Myanmar's former elected leader Aung San Suu Kyi was sentenced to five years in prison on Wednesday for corruption, in just one of many cases against the 76-year-old Nobel laureate, who was ousted from power by the military in a February 2021 coup. Human rights groups believe the junta that deposed her aims to keep her from running in future elections. A person sent to prison after a conviction is forbidden from holding high office or becoming a lawmaker under the constitution. She has already been sentenced to six years in prison for charges including incitement and violating coronavirus restrictions.
She is charged with at least another 18 offenses, which carry a combined term of almost 190 years, per Reuters. This was the first of 11 corruption cases, a source tells the outlet. It stemmed from accusations that Suu Kyi accepted $600,000 in gold and cash from protege-turned-accuser, former chief minister of the city of Yangon, Phyo Min Thein. Suu Kyi denied the charges and called the allegations "absurd." The judge in the capital Naypyidaw gave no explanation of the verdict, which was issued within moments of the court convening behind closed doors, per Reuters.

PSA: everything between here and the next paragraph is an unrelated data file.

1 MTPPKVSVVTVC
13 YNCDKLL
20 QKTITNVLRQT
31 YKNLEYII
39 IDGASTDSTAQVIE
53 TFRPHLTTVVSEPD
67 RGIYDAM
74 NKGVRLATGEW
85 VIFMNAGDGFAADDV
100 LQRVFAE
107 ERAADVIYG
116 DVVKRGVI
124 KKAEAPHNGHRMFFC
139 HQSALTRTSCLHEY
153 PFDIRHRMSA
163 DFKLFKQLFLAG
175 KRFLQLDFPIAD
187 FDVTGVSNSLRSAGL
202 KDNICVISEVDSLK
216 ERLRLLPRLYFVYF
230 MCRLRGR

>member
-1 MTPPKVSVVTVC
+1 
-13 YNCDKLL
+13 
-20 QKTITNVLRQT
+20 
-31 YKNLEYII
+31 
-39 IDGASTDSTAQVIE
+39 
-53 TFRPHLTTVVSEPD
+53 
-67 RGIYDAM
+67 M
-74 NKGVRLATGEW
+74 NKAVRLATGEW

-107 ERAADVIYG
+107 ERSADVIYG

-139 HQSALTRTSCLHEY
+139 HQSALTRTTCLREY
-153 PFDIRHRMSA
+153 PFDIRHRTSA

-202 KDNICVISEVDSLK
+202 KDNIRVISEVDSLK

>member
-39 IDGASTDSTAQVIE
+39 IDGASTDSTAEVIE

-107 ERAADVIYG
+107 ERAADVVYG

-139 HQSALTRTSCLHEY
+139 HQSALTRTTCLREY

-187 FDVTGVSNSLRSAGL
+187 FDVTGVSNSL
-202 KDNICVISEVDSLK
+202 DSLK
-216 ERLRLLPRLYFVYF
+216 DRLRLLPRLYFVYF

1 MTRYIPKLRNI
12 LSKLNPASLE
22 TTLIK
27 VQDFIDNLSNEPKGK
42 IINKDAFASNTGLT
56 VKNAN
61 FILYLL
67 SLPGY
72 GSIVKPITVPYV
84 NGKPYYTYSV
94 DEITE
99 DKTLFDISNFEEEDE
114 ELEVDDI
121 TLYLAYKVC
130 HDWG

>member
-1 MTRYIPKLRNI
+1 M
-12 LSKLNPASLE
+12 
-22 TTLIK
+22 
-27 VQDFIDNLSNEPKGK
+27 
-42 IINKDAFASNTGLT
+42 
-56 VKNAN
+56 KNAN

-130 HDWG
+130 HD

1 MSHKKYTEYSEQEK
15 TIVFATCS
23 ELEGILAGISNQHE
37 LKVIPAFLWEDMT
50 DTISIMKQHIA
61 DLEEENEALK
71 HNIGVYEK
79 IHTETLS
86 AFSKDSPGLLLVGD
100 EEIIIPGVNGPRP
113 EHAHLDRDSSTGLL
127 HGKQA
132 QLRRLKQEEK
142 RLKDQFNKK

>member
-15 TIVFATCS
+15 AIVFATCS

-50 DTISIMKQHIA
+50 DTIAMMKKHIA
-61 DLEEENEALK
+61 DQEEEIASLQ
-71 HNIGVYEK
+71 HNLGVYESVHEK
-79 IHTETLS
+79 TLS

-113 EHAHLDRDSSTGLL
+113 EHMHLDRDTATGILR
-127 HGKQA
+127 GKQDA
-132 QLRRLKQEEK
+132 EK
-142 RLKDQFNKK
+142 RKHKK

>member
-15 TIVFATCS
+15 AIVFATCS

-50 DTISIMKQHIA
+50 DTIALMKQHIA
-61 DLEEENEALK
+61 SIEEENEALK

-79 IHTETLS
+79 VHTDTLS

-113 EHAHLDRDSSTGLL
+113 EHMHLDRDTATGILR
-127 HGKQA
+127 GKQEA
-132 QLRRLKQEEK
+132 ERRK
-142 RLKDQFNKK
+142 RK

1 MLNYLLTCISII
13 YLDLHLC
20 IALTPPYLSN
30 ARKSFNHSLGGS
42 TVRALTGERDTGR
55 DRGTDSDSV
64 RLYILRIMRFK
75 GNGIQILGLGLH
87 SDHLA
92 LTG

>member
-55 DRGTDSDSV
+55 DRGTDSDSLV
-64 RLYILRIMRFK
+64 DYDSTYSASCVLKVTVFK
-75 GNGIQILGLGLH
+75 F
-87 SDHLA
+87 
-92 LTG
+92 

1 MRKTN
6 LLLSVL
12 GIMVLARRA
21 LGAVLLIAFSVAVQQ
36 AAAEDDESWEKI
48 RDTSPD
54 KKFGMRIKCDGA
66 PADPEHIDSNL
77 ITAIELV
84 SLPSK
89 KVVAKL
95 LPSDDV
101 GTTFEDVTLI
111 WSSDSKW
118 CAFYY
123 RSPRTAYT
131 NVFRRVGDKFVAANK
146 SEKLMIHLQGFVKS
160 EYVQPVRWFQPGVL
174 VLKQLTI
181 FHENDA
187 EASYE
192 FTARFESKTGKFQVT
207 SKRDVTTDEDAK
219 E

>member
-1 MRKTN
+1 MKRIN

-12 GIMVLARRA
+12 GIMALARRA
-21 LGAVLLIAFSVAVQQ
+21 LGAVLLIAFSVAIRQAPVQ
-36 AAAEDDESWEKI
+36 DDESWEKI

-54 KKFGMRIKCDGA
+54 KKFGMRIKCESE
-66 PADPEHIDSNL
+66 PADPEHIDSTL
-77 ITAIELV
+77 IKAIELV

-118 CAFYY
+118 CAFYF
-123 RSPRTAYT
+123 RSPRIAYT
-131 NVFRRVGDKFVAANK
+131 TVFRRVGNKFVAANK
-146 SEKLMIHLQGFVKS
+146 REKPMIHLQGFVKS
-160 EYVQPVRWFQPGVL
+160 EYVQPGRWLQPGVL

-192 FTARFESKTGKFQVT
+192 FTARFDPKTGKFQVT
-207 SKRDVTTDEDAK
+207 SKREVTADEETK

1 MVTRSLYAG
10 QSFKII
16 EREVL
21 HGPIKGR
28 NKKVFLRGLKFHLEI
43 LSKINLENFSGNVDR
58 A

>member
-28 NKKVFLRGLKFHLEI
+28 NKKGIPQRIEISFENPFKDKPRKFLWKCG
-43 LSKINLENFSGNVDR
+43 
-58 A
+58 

It's unclear if Suu Kyi will now be transferred to prison. After previous convictions, the junta chief Min Aung Hlaing allowed her to remain in an undisclosed location where she has been held since her arrest. She is thought to be among more than 10,000 people in detention in Myanmar, alongside members of her National League for Democracy party and military opponents, according to the Assistance Association for Political Prisoners, per the Guardian. There have also been reports of mass killings and torture, according to the UN. (Read more Myanmar stories.)